IN AN ERA WHEN LEGAL ADVICE IS READILY AVAILABLE ONLINE, PERSONAL INJURY LAWYER BRENT ADAMS MAKES MEETING WITH WALK-IN CLIENTS AN IMPORTANT PART OF WHAT HIS 30 EMPLOYEES DO AT BRENT ADAMS & ASSOCIATES OFFICES IN RALEIGH, DUNN AND FAYETTEVILLE.
“I guess I need the business,” laughed Adams. “If somebody pays you a compliment by coming to your office, even if it’s something you can’t handle or don’t want to handle, I think it’s good to at least sit down and talk with them briefly. I’m a sucker for a bad story, I guess. I may recommend that they see another lawyer or I will suggest that it’s something they can handle themselves.”
To help clients and potential clients, Adams has authored “The Truth About Medical Malpractice Claims,” “How to Get Top Dollars For Your Workers’ Compensation Claim,” and “Ten Costly Mistakes That Can Wreck Your North Carolina Case.”
“The books are very helpful to clients because they explain the law and what to expect during a case or if they don’t have a case,” said Adams. The books are offered for free at his offices.
Brent Adams & Associates handles a bevy of personal injury cases as well as workers’ compensation and social security disability cases. Partners Sheila Chavis and Vance Jennings have worked for Adams for over a decade. Chavis handles mostly workers; compensation cases and Jennings does almost exclusively social security disability and ERISA disability.
Sitting together with Adams, Jennings and Chavis in one of their functional, but not opulent conference rooms, you get the sense of warmth and intimacy you’d expect from small-town lawyers.
“Brent has taught me the personal touch,” said Jennings. “In our Dunn office, people walk in all the time, whether they have an appointment or not. Our clients feel like when they walk-in, they’ll get the attention of our staff. We make them comfortable, offer them a Coke or water and put a name with a face.”
“From watching Brent, I’ve learned to listen to what the clients want and not be afraid to say, ‘Yes, I’ll do it for you, even if I don’t think you can get the exact result that they want,’ sometimes they want to hear someone say, ‘I’ll fight for you,’” said Chavis.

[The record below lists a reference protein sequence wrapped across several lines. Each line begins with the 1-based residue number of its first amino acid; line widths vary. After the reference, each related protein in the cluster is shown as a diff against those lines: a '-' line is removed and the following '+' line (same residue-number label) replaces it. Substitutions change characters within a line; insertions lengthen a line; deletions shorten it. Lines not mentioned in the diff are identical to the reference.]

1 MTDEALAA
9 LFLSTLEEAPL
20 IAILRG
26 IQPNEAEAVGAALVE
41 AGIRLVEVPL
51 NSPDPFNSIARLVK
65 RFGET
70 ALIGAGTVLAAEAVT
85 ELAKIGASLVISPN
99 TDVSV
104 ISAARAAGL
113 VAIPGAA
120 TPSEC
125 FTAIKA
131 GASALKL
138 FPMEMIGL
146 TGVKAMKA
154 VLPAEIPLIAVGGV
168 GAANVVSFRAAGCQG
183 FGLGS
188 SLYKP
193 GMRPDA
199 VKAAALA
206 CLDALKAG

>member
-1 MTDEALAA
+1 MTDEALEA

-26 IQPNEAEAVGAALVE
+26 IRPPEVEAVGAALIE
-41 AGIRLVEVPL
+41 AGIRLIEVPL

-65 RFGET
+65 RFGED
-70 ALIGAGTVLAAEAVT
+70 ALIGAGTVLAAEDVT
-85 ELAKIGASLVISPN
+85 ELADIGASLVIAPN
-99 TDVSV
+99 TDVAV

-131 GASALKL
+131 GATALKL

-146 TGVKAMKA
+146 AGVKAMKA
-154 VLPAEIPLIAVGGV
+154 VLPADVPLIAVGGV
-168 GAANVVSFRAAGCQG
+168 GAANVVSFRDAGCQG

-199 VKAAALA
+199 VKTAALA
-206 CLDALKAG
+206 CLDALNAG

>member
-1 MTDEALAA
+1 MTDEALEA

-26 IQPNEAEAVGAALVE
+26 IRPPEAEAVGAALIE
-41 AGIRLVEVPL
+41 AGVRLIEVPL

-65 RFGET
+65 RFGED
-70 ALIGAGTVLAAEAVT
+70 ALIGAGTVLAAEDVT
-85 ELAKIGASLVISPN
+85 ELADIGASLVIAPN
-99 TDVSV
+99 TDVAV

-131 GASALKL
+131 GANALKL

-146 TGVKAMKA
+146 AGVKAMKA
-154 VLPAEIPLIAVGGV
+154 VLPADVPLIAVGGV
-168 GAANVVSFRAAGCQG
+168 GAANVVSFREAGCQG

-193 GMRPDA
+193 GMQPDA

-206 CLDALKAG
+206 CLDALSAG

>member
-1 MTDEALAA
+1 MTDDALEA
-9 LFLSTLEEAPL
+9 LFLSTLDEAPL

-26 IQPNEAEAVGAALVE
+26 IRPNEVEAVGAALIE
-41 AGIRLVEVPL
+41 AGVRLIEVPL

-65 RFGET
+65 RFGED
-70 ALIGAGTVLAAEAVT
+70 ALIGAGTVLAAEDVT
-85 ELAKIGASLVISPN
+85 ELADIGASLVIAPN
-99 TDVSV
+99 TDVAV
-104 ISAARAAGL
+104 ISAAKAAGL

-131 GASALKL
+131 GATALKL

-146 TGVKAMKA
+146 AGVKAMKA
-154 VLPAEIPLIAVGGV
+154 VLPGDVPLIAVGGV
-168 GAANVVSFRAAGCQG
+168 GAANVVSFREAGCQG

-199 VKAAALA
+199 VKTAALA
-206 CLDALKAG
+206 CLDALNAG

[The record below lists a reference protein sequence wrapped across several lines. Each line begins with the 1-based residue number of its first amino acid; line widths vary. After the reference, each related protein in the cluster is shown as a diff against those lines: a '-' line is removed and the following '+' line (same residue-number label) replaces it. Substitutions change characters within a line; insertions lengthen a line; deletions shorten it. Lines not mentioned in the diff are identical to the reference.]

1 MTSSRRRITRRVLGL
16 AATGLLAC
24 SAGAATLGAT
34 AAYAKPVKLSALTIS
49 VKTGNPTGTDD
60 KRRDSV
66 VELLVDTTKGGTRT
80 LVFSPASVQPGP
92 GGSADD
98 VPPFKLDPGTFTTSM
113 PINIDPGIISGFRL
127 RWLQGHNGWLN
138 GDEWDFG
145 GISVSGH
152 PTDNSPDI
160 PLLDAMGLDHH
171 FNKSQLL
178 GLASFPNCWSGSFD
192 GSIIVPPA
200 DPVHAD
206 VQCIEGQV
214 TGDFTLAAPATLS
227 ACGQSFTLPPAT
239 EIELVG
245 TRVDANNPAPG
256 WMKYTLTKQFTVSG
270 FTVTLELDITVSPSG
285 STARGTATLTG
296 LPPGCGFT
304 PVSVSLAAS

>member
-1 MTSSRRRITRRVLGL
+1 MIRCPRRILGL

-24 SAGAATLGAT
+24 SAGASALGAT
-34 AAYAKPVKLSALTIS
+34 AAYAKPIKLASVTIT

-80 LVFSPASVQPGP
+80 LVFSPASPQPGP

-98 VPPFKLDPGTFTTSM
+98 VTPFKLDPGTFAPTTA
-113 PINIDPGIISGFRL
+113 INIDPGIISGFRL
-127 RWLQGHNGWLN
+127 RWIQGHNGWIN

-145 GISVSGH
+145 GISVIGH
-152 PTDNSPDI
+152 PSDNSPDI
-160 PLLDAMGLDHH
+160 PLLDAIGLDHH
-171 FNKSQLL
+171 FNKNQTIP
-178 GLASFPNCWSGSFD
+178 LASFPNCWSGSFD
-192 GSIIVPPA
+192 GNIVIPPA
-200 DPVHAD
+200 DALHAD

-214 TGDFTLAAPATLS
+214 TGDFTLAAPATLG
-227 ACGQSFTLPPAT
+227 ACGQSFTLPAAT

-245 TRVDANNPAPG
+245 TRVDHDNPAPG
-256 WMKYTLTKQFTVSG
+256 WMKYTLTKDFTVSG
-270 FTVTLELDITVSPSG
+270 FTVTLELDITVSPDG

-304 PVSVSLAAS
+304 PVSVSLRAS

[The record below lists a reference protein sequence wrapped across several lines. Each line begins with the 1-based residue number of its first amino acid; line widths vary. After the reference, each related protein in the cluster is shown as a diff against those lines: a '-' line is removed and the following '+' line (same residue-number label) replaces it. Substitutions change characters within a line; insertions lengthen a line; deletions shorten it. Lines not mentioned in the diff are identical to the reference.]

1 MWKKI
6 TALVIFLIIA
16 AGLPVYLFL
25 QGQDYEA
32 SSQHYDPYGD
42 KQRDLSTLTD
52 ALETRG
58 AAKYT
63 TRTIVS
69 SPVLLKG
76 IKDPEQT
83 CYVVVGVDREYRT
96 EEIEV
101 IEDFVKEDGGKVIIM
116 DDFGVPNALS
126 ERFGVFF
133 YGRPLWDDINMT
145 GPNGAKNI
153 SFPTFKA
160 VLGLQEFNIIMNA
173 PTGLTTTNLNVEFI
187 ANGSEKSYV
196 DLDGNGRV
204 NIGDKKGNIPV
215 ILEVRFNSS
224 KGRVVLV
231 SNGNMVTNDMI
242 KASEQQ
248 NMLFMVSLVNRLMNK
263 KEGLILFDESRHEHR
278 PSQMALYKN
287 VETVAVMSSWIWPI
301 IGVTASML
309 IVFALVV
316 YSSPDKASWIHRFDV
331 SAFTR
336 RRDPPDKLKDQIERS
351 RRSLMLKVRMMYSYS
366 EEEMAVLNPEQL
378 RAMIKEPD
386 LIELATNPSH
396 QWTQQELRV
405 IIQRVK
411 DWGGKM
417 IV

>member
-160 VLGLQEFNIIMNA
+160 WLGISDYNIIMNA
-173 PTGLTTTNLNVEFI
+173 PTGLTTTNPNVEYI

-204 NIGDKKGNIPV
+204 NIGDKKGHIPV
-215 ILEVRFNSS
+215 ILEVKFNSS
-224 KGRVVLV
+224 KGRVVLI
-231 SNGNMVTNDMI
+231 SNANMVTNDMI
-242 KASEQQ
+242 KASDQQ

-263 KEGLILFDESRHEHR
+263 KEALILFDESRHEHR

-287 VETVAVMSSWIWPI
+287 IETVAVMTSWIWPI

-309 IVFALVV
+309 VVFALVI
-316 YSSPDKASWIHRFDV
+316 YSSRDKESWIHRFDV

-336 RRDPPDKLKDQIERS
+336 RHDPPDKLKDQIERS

Adams was born and raised in Dunn, North Carolina, in Harnett County. His father, Hoover Adams, owned the local newspaper, The Daily Record.
Growing up, Adams said the late Senator Robert Morgan was one of his role models. Morgan was from nearby Lillington. Adams got to know him through his father’s newspaper. “Robert Morgan was an inspiration to me. He’s a big part of why I wanted to become a lawyer. The thing about Robert is, he grew up in a rural area. He did not have wealth or family contacts. He worked hard and he had a touch for the common man.”
Morgan had a long career as a North Carolina State Senator and led the way in establishing the state’s consumer protection law. While Morgan was serving in the U.S. Senate from 1975 to 1981, Adams assisted him with the Senate Ethics committee investigation of Georgia Democratic Senator Herman Talmadge who was censured by the Senate for “improper financial conduct” involving phony expenses.
“Morgan was a very dogged and determined individual even in the face of overwhelming odds. He was not afraid. He would take on someone even if the odds were against him. I learned from him perseverance and the willingness to take on a challenge even in the face of the odds being stacked against you.”
REPUTATION, INTEGRITY AND VERACITY
“I tell the young lawyers who work for me to treat everyone well…especially the opposing counsel and their clients,” said Adams. “Your reputation, integrity and veracity are all you have. It takes a long time to build it up and a short time to ruin it. It’s very important that you are someone people can rely upon. That they can rely on your word. You fight hard, you don’t pull any punches but you don’t do anything underhanded. Our values at the firm are the golden rule, treat people the way you would like to be treated.”
“If the rules say something or a statute says something, it amazes me how much gratitude I get from a client when they’re making an argument that may not even be very rational, but I say, ‘You know what, I’ll put that to the adjustor and see what we can do,’” said Chavis.